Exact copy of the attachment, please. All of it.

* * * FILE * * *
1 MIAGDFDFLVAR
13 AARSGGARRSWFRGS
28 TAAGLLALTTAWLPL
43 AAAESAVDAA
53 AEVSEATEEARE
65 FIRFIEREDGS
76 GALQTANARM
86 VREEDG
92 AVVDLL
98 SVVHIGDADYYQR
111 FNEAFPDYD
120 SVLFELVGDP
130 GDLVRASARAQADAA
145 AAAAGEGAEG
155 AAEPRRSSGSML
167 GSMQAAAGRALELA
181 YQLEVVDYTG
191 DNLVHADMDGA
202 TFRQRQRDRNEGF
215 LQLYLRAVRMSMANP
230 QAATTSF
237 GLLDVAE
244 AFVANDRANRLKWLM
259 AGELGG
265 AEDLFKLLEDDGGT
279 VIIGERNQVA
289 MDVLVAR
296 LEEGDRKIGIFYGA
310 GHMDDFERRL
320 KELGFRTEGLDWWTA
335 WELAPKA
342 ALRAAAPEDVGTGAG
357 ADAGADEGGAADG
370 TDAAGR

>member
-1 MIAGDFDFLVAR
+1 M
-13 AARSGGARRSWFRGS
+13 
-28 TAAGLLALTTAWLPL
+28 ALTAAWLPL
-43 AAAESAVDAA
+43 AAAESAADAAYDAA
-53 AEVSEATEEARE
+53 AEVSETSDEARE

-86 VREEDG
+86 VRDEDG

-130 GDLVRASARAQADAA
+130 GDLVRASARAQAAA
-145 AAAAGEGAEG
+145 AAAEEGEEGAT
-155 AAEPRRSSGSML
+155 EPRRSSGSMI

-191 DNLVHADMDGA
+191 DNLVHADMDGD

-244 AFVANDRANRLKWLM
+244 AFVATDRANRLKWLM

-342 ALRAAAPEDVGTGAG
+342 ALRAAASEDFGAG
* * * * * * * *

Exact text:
1 MIAGDFDFLVAR
13 AARSGGARRSWFRGS
28 TAAGLLALTTAWLPL
43 AAAESAVDAA
53 AEVSEATEEARE
65 FIRFIEREDGS
76 GALQTANARM
86 VREEDG
92 AVVDLL
98 SVVHIGDADYYQR
111 FNEAFPDYD
120 SVLFELVGDP
130 GDLVRASARAQADAA
145 AAAAGEGAEG
155 AAEPRRSSGSML
167 GSMQAAAGRALELA
181 YQLEVVDYTG
191 DNLVHADMDGA
202 TFRQRQRDRNEGF
215 LQLYLRAVRMSMANP
230 QAATTSF
237 GLLDVAE
244 AFVANDRANRLKWLM
259 AGELGG
265 AEDLFKLLEDDGGT
279 VIIGERNQVA
289 MDVLVAR
296 LEEGDRKIGIFYGA
310 GHMDDFERRL
320 KELGFRTEGLDWWTA
335 WELAPKA
342 ALRAAAPEDVGTGAG
357 ADAGADEGGAADG
370 TDAAGR

>member
-1 MIAGDFDFLVAR
+1 M
-13 AARSGGARRSWFRGS
+13 
-28 TAAGLLALTTAWLPL
+28 ALTAAWLPL
-43 AAAESAVDAA
+43 AAAESAADAAYDAA
-53 AEVSEATEEARE
+53 AEVSETSDEARE

-86 VREEDG
+86 VRDEDG

-130 GDLVRASARAQADAA
+130 GDLVRASARAQAAA
-145 AAAAGEGAEG
+145 AAAEEGEEGAT
-155 AAEPRRSSGSML
+155 EPRRSSGSMI

-191 DNLVHADMDGA
+191 DNLVHADMDGD

-244 AFVANDRANRLKWLM
+244 AFVATDRANRLKWLM

-342 ALRAAAPEDVGTGAG
+342 ALRAAASEDFGAG